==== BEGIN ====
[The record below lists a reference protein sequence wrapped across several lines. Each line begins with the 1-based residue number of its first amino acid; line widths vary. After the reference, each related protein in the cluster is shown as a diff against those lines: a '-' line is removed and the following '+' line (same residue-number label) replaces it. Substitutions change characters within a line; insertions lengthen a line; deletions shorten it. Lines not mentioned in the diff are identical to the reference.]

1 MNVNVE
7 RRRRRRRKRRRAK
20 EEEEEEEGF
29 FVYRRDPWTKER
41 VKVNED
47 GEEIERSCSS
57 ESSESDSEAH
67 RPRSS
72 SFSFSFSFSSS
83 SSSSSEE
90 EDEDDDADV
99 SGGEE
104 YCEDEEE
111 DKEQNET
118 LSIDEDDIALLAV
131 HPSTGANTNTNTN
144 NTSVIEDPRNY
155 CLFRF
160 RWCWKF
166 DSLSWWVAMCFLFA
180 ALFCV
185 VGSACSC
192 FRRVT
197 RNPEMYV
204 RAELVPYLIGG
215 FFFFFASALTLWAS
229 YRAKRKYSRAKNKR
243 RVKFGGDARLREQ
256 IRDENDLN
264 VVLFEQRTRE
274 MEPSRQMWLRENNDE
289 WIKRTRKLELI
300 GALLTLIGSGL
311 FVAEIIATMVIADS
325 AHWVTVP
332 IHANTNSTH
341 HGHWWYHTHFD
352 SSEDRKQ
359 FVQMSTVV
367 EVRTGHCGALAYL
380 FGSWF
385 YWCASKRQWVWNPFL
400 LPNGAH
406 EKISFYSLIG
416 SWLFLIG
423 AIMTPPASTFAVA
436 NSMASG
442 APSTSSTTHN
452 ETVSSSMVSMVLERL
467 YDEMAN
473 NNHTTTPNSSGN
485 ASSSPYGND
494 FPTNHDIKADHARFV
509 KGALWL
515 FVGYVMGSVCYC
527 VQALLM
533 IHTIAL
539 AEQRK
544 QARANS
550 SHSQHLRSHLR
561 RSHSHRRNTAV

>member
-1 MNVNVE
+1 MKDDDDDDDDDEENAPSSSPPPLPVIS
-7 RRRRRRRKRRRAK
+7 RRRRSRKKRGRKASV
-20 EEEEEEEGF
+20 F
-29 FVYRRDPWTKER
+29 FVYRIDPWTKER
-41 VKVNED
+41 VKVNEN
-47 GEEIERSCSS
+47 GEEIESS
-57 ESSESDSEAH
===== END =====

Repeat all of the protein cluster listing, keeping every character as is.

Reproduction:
[The record below lists a reference protein sequence wrapped across several lines. Each line begins with the 1-based residue number of its first amino acid; line widths vary. After the reference, each related protein in the cluster is shown as a diff against those lines: a '-' line is removed and the following '+' line (same residue-number label) replaces it. Substitutions change characters within a line; insertions lengthen a line; deletions shorten it. Lines not mentioned in the diff are identical to the reference.]

1 MNVNVE
7 RRRRRRRKRRRAK
20 EEEEEEEGF
29 FVYRRDPWTKER
41 VKVNED
47 GEEIERSCSS
57 ESSESDSEAH
67 RPRSS
72 SFSFSFSFSSS
83 SSSSSEE
90 EDEDDDADV
99 SGGEE
104 YCEDEEE
111 DKEQNET
118 LSIDEDDIALLAV
131 HPSTGANTNTNTN
144 NTSVIEDPRNY
155 CLFRF
160 RWCWKF
166 DSLSWWVAMCFLFA
180 ALFCV
185 VGSACSC
192 FRRVT
197 RNPEMYV
204 RAELVPYLIGG
215 FFFFFASALTLWAS
229 YRAKRKYSRAKNKR
243 RVKFGGDARLREQ
256 IRDENDLN
264 VVLFEQRTRE
274 MEPSRQMWLRENNDE
289 WIKRTRKLELI
300 GALLTLIGSGL
311 FVAEIIATMVIADS
325 AHWVTVP
332 IHANTNSTH
341 HGHWWYHTHFD
352 SSEDRKQ
359 FVQMSTVV
367 EVRTGHCGALAYL
380 FGSWF
385 YWCASKRQWVWNPFL
400 LPNGAH
406 EKISFYSLIG
416 SWLFLIG
423 AIMTPPASTFAVA
436 NSMASG
442 APSTSSTTHN
452 ETVSSSMVSMVLERL
467 YDEMAN
473 NNHTTTPNSSGN
485 ASSSPYGND
494 FPTNHDIKADHARFV
509 KGALWL
515 FVGYVMGSVCYC
527 VQALLM
533 IHTIAL
539 AEQRK
544 QARANS
550 SHSQHLRSHLR
561 RSHSHRRNTAV

>member
-1 MNVNVE
+1 MKDDDDDDDDDEENAPSSSPPPLPVIS
-7 RRRRRRRKRRRAK
+7 RRRRSRKKRGRKASV
-20 EEEEEEEGF
+20 F
-29 FVYRRDPWTKER
+29 FVYRIDPWTKER
-41 VKVNED
+41 VKVNEN
-47 GEEIERSCSS
+47 GEEIESS
-57 ESSESDSEAH